- In an interview, Andrew Tate’s bodyguard described life in his entourage while his boss is in prison.
- Bogdan Stancu said Tate’s Bucharest home was teeming with women who thought they would marry him.
- Fooling women with a fake relationship is part of the “loverboy method” Tate used, according to authorities.
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Andrew Tate’s bodyguard described in an interview with the BBC how many of the women around him were eyeing the controversial influencer.
Bogdan Stancu, who has worked at Tate’s premises in Bucharest, Romania for the past two years, told the outlet that the women around Tate thought they were going to marry him.
“Some of the girls misunderstood the reality and believed [they would] be his next wife,” he said, describing her insanity.
Stancu speculated, without providing concrete evidence, that this could have led to the allegations against Tate.
“Once you see the reality, it’s easy to go from friend to foe and make a statement to the police,” he told the BBC.
Stancu also told the BBC that he continues to support Tate, who is in prison, while the Romanian police continue to investigate him.
There is another way of interpreting Stancu’s description of the women in Tate’s circle. Falsely believing one is in a relationship with someone is a common feature of a type of human trafficking Tate says Romanian prosecutors have used.
They said he used the so-called “loverboy” strategy to manipulate women into creating porn for his online business.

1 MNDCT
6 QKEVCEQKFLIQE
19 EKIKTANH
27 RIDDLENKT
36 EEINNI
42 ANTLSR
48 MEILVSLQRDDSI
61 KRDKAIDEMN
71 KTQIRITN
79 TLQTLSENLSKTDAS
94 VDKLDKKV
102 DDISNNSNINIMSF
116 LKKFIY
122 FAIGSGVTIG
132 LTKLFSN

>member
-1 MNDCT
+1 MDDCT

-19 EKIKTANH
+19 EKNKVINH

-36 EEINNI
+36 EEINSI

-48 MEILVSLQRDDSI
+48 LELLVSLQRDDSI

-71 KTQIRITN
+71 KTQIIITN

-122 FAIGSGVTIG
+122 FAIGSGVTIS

Romanian investigative agency DIICOT arrested Tate, his brother Tristan and two Romanian women on December 29 for forming a criminal organization. They face allegations of human trafficking and rape.
A DIICOT press release issued after Tate’s arrest cited the “loverboy” tactic used by Umar Zeb, a senior partner at law firm JD Spicer Zeb Solicitors, to insiders in human trafficking cases.
It works by “ensnaring vulnerable victims,” Zeb said, and “tricking them into believing they’re in a loving relationship.”
“Once victims have essentially fallen in love, they are coerced into various exploitative measures, including human trafficking for the sex industry,” he said.
Andrew Tate’s premises in Bucharest. DANIEL MIHAILESCU/Getty Images
Tate has openly described recruiting women for his business in terms very similar to the loverboy method.
For example, on his now-deleted website, he said he would make women fall for him so “she would do anything I say and then put her on webcam so we can get rich together.”
Social media has played a huge role in enabling human traffickers in recent years, Zeb said while speaking to Insider for an article earlier in January.
“Not only can victims be found from a wider circle because of the reach, the methods of coercion have also changed,” he said.
“What used to be a long scam practiced over a long period of time has now become a much more rapid form of trap, as victims are threatened with blackmail, such as exposing pornographic images, and violence.”
Stancu told the BBC he would “never doubt Andrew” and called the women who have come forward with allegations “young and stupid”.
Tate’s attorney, Eugen Vidineac, believes his clients are innocent and denies there is any evidence against them.
Vidineac also told Romanian outlet Gândul that Tate was not the “violent, illiterate, abusive character” he was believed to be, arguing what he said on social media should not be used as evidence against him.